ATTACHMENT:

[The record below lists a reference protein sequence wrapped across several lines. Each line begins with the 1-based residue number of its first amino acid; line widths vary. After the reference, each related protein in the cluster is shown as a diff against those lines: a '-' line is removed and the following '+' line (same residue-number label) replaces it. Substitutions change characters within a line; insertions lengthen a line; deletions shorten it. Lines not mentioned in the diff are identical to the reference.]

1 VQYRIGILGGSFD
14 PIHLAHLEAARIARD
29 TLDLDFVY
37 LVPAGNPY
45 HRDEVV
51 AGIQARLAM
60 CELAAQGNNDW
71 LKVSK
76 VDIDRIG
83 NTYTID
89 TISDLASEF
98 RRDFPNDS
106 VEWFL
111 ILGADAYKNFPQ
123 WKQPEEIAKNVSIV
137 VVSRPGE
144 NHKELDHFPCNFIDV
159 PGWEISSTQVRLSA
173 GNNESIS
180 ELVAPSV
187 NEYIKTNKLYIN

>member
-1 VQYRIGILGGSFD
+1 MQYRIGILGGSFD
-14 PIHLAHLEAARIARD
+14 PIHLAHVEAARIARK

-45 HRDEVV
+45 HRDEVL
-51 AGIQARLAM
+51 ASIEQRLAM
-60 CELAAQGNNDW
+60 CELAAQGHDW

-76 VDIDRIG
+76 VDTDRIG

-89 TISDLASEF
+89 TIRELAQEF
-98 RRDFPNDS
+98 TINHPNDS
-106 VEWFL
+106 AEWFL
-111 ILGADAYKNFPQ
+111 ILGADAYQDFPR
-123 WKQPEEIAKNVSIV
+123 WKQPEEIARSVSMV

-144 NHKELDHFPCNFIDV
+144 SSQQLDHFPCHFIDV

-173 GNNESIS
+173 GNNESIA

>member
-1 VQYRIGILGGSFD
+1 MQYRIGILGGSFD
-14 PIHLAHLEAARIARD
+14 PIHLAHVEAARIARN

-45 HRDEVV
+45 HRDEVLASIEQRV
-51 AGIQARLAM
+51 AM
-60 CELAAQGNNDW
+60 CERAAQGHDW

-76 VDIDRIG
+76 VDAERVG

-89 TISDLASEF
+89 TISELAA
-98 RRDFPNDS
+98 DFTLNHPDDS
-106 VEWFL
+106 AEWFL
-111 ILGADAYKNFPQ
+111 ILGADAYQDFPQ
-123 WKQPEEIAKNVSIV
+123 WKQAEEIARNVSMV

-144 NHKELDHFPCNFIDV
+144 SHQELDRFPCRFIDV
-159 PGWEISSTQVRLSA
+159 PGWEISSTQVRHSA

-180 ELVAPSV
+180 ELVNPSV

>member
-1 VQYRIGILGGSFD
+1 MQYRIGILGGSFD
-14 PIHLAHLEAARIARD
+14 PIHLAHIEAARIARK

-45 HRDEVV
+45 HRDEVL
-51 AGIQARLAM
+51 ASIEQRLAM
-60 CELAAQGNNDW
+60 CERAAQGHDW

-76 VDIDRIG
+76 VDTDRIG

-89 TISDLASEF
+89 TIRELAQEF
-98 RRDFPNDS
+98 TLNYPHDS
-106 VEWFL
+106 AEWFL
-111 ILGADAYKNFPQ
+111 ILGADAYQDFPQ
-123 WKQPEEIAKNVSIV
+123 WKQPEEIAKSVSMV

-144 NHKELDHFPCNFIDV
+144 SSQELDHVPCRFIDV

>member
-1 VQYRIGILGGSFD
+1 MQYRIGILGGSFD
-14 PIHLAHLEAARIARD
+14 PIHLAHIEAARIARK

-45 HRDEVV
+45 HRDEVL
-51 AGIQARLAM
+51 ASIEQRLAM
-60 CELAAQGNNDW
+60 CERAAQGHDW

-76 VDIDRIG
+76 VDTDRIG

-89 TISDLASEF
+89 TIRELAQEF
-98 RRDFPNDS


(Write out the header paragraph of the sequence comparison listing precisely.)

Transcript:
[The record below lists a reference protein sequence wrapped across several lines. Each line begins with the 1-based residue number of its first amino acid; line widths vary. After the reference, each related protein in the cluster is shown as a diff against those lines: a '-' line is removed and the following '+' line (same residue-number label) replaces it. Substitutions change characters within a line; insertions lengthen a line; deletions shorten it. Lines not mentioned in the diff are identical to the reference.]